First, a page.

Jeffrey turns twelve next week. It’s hard for me to wrap myself around the idea that he’s leaving primary, starting Junior High, wears shoes larger than me, and looks me in the eye. Next week I’m sure I’ll pen a sentiment-ladden tome about the passage of time and the anniversary of his making me a mother *sniff*, but this week, I took him to his first concert. Well, his first concert-concert. He’s been to the theater, the symphony, and plays in the school brass band… but you know what I mean.
There is only one band he truly loves- mostly because they’re the only band I know of that combines all the typical rock instruments, but adds in mandolin, accordion, banjo, fife, AND BAGPIPES. We went to see the Dropkick Murphys.
Seriously, is that not the coolest rendition of Scotland the Brave? We love bagpipes! (and coolest hymn ever, if you’re me…)
For a kid who sings along with these songs in the car with the windows down at the top of his voice, he was surprisingly nervous. I told him being unsure in new situations was normal, and I would have no problem selling the tickets, but I wanted him to ponder it. As a mother, it was fascinating watching him grapple with his own desires and fears— I knew he would be okay either way, but I also knew he would lay the foundation for courage in other situations if he persevered through his uncertainty. But I had to let him figure it out on his own, knowing he was okay with me either way. He decided to go.
It’d been years since I went to a small venue show. While I had read him in on what to expect, I had forgotten about the under-21 wristbands and the security pat-down. We had an interesting discussion on why some underage teens would want to buy beer, and how the wristbands kept kids protected from stupid people. There were a fair amount of kids his age, and that made him feel more comfortable.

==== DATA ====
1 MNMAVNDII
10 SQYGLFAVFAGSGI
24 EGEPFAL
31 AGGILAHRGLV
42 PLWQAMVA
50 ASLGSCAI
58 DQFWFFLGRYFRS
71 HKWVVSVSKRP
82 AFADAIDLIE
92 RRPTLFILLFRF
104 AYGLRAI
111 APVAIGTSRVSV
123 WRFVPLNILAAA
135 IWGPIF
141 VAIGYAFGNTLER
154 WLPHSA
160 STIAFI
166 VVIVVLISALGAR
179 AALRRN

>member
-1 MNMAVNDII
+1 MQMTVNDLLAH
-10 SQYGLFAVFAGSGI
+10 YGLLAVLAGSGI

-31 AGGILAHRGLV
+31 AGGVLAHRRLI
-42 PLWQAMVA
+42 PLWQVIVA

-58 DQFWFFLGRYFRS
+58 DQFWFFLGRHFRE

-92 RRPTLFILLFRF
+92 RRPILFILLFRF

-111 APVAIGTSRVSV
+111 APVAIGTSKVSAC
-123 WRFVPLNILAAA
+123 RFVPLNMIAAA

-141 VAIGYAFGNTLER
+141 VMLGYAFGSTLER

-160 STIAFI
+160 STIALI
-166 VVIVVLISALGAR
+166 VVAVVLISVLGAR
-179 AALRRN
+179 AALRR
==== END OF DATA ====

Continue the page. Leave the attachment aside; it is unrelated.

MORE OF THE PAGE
The show was at The National, an old converted theater in the state capitol. Cool architecture, winding staircases and heavy curtains, peopled by folks in Boston t-shirts and some wearing kilts. The opening band was horrible, and we ended up leaving the floor for the balcony where we could find a seat and wait for the Murphys. We scored seats right at the railing of the balcony and had a great view. I love general admission all-ages shows. There were a surprising amount of families.
Then the lights went down. The energy went up, the curtain dropped, and the Murphys were on fire. It was an amazing show— there’s no way to adequately describe the energy of the music, the tightness of the band, and the camaraderie of the crowd. The Murphys really like their fans, and it shows. (Another reason to stick with small venues)
By the end of the show, he was actually standing and swaying, though not fully ready to jump in and dance. Not bad for a twelve year old punk. I sure do love this kid.